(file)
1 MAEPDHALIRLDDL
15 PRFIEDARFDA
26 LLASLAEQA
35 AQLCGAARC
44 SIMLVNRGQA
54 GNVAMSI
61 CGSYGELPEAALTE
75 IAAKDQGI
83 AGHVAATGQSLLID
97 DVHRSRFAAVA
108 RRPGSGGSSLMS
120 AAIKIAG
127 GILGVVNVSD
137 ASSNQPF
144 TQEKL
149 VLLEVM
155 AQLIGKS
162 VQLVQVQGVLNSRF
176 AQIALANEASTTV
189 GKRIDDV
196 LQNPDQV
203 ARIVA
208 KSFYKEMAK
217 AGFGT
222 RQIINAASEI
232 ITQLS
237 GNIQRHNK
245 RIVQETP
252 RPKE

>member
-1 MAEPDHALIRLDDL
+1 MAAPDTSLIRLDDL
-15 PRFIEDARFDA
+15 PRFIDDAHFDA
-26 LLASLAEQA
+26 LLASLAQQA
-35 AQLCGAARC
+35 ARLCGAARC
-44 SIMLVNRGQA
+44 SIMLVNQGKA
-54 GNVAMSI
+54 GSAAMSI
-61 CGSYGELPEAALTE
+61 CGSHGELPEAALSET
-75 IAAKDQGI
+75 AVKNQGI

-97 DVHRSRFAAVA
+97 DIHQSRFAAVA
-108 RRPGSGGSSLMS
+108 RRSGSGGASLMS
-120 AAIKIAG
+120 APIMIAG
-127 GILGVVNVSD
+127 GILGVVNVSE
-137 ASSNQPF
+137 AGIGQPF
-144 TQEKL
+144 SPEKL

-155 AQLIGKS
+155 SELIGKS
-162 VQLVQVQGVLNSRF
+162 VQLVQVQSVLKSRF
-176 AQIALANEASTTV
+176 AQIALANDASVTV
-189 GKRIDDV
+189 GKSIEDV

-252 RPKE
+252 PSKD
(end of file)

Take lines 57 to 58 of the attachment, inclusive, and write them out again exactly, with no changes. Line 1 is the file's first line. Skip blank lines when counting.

-144 TQEKL
+144 SPEKL